We should all be extremely proud of ourselves as a society for getting to this many. Aren’t we amazing? There’s really no need for you to do anything worthwhile, you live in a society that’s been extremely kind to certain groups of people. No, don’t give any money to charity (you actually once read that article that said that giving money to charity was somehow absolutely the worst thing you could possibly do. You can’t remember the exact reasoning, something to do with Bono having glaucoma, but it was very convincing) just by existing in a wonderful society that gives people things you’ve already donated the most precious gift of all. Anyway. isn’t paying tax kind of like giving to charity? You did plenty of that in your early 20s before Uncle Ted told you about equity swaps. Just lie back and feel rightfully smug at all the amazing things society is doing that you’re not loudly objecting to most days. Did you hear that black people were allowed to dance in Oklahoma now? You did that! Or at least, you didn’t stop it!
EDIT: a full 16 days after publishing this piece, I finally got round to making a Spofify Playlist. The best songs of 2017. In May 2018)
OK, 20th April and we’re almost done. Never apologise for your own timing: genius cannot be standardised by your plebeian calendar. Good things are always worth waiting for. Patience, motherfuckers, patience.
That was a really dumb idea. You’re getting all 65 songs in one list this year.
There were exactly sixty five amazing songs released last year. If you believe that there were any more or less then you are either massively mistaken or just plain stupid. Listen and learn:
Finding out that the voice sample explaining the pain that’s sometimes needed to inspire creativity is actually Amy Winehouse pushed this interlude into ‘AMAZING’ classification.
Barely two minutes long, but exhibiting the kind of experimental genius that was slightly lacking on the rest of the album. More of this in the future please, Mr Staples, and less of… erm…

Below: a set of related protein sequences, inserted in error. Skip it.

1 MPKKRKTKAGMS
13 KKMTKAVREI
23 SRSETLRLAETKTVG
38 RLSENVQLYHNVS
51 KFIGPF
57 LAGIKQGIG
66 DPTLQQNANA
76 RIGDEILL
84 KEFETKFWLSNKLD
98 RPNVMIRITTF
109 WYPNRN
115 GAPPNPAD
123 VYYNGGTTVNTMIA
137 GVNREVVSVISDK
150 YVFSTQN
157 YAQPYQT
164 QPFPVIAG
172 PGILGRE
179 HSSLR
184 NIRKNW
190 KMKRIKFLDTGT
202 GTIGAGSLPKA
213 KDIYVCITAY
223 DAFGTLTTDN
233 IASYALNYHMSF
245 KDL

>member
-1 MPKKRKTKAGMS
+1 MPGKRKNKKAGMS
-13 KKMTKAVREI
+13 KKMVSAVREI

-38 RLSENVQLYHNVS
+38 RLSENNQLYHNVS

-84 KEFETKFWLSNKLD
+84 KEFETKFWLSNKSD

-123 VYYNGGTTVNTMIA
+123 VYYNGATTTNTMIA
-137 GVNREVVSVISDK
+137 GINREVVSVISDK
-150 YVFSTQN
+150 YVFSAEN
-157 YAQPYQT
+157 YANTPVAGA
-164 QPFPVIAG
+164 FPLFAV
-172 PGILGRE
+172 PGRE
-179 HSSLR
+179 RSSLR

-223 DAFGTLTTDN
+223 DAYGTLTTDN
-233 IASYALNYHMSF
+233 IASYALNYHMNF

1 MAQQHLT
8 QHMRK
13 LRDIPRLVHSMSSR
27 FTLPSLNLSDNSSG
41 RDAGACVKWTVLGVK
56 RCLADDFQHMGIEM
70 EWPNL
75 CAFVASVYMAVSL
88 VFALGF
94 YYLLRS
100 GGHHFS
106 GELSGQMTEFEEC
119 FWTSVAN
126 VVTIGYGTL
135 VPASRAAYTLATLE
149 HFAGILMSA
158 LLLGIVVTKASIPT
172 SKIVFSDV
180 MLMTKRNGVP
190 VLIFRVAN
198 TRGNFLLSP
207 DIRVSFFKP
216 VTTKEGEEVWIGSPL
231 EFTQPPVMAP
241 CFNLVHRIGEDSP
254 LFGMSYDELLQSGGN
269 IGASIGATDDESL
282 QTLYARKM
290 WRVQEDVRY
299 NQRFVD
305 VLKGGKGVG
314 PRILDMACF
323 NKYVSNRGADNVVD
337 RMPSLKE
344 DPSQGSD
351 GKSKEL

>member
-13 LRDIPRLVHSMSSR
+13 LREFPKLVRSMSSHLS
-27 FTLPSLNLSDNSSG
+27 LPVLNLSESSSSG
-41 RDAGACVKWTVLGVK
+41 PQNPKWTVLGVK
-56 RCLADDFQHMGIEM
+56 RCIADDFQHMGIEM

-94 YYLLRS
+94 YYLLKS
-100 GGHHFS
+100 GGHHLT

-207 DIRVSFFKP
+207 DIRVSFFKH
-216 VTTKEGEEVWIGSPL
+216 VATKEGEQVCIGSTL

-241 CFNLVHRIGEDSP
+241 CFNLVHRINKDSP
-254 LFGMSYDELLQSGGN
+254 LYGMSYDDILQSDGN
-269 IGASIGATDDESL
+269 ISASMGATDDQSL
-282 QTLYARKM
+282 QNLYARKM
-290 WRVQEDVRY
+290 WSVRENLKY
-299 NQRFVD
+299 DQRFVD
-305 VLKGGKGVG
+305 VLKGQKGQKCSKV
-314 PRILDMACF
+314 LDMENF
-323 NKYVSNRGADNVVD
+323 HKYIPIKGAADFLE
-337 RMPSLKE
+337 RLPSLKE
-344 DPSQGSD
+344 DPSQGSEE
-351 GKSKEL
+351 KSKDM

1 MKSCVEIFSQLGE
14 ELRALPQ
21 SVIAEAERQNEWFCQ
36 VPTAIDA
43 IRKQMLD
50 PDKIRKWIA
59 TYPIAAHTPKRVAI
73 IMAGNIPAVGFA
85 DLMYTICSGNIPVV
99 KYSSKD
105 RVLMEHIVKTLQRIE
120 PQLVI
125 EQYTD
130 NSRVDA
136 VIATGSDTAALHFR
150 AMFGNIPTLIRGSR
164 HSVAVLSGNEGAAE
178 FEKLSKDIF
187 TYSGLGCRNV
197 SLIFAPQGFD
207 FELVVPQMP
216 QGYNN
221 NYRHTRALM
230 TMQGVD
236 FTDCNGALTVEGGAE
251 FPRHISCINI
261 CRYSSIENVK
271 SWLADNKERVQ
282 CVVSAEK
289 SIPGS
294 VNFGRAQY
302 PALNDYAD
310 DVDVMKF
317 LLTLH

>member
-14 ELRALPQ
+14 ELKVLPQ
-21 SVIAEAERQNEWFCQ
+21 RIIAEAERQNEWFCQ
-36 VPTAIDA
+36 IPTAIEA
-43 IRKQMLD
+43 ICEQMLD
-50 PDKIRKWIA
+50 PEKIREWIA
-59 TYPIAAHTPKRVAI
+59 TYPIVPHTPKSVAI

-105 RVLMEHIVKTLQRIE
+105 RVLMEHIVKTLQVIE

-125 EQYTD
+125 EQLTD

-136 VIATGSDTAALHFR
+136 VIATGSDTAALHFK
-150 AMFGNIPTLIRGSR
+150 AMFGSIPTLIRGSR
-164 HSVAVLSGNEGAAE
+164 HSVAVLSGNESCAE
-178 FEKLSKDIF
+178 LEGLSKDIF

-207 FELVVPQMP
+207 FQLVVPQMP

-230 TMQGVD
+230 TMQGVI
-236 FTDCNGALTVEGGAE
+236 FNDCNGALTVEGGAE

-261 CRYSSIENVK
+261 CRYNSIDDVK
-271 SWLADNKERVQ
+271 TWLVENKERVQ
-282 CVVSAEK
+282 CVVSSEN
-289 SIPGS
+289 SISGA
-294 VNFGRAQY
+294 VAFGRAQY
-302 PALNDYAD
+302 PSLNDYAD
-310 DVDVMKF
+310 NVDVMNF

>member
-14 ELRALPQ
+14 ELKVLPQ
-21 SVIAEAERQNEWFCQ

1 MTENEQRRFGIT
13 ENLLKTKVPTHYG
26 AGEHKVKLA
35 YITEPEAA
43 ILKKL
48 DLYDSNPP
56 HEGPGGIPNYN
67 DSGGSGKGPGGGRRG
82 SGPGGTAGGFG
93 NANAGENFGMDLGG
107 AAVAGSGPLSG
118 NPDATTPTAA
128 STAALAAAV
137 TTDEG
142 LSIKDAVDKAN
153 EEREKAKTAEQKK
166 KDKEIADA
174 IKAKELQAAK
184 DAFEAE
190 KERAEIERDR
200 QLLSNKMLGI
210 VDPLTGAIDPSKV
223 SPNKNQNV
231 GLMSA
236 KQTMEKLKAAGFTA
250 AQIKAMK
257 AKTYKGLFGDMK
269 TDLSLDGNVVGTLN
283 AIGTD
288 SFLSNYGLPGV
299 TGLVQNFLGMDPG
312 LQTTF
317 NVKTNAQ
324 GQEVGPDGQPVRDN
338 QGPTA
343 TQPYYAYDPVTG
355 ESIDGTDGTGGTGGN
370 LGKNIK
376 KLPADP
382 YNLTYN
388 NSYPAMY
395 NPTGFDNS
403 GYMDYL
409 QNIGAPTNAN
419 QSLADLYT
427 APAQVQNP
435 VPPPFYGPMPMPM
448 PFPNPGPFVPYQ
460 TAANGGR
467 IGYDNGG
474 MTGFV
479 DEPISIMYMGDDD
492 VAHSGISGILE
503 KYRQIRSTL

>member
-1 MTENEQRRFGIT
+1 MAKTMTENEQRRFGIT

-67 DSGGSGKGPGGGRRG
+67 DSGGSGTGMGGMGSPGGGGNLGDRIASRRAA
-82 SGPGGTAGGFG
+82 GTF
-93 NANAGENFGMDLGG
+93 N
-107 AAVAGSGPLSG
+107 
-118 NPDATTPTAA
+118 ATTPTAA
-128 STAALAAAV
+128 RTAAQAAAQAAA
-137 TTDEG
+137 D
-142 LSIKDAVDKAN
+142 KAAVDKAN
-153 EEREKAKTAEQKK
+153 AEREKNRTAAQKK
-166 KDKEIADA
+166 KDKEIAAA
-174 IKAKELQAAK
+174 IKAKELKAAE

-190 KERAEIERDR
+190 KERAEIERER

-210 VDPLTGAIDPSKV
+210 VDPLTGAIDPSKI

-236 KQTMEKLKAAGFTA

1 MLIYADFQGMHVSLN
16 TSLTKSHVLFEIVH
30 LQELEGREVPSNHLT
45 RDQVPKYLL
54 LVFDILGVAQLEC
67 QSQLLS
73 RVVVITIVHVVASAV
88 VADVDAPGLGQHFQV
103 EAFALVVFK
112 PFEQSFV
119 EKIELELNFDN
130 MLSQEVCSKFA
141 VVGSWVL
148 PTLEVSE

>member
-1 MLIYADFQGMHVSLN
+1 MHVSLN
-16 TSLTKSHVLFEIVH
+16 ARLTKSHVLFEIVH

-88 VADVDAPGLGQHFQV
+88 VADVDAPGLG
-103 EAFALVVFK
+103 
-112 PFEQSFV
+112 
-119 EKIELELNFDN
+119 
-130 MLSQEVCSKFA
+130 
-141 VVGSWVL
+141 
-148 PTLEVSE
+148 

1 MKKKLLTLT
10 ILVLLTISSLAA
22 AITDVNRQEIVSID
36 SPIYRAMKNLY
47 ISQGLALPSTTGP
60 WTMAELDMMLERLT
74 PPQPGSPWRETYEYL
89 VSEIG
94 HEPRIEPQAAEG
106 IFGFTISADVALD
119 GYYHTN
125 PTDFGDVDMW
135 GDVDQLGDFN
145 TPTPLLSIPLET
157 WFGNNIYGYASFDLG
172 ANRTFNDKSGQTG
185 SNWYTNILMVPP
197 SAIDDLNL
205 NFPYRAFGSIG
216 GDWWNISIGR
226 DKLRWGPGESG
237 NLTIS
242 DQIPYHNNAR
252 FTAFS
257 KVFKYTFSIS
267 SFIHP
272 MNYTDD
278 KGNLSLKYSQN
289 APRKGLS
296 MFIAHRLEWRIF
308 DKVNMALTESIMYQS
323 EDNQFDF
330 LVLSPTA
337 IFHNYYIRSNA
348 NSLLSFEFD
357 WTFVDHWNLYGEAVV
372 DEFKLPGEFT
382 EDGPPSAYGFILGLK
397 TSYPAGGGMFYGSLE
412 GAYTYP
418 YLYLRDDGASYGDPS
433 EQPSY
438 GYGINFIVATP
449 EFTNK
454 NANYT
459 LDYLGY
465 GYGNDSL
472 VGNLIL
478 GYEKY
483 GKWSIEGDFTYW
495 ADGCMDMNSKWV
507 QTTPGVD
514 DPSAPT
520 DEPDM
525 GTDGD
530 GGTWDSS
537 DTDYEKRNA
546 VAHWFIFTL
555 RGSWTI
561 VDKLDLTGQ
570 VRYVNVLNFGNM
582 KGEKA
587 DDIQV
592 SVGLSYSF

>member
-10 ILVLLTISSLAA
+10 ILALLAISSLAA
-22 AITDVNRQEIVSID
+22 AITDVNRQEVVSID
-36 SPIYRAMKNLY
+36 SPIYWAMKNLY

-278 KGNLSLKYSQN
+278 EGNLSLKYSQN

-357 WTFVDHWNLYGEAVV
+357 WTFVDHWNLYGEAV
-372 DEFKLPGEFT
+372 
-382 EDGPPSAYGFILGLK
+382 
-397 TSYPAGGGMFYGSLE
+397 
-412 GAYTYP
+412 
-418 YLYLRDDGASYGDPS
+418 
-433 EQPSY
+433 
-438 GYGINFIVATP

Less of, like, whatever I said in my review. It was quite a long time ago…
Freaking perfect introduction to the record, which I can’t help but shout along to the “Who dat?/Who dat?/Never who dat” intro with all the gusto and passion a middle aged white guy is legally allowed.
Despite what my review may have led you to believe, not actually about my ex-wife wrongly claiming credit for my suicide.
My ex-wife read that review, by the way, and got in touch to correct a lot of my false assumptions. Yeah, I’ll definitely talk about that at some point. Make sure to click ‘subscribe’…
A lovely ballad about a subject that I think is vastly underrepresented in sad songs. I may have slightly overrated it in my review of the album, which shows how relatively underwhelming the rest of the album is.
Also: invest in a comma maybe, Ms Lo?
Turns Out I’d Probably Prefer it Hard
This is a really, really, really… really… really lovely album…
As I’ve previously explained, there are two things that you must not under any circumstances do as a musical artist, as either direction quickly leads you down the path of obsolescence, of fan hatred or, more often, both.
- Firstly, you have to constantly update and evolve your sound. If fans suspect that you’re not making enough progression between albums than you’ll quickly be tossed on the scrapheap as an obvious one trick pony emperor with no clothes*
- Secondally, you must never change your music or make significant alterartions to the way you sound: people hate change, and if your new record doesn’t sound exactly like your last then your fanbase will feel like it’s been betrayed, you’ll forever be known as the act that used to be good, before they went far too pop/rock/dance/country/gypsy folk/emo/Baby Metal and all the sheeps started liking them. Sure, you can try and recreate the sound of that last LP later in your career, but everyone will see through that as an offensively blatant reach for their approval, and somehow hate you even more, and this record you release will universally decreed as being the lamest album ever!!
To recount: change is essential, but also the worst thing you could possibly do
This isn’t a great album. Like, at all. It’s by no means a bad album, and Tove Lo is far too talented an artist to allow anything close to a duff be released under her name, but this ended up being one of the more sadly disappointing releases of (kayfabe) this year.
30 Drake: Child’s Play
When you next see me, please ask me to sing you Child’s Play. I’m not saying I do it particularly well, I just love singing it… Bounce that shit like ‘whoah’…
Remember when I asked? No? Well, that’s what it’s called anyway
The music of Tove Lo is generally concerned with her genitals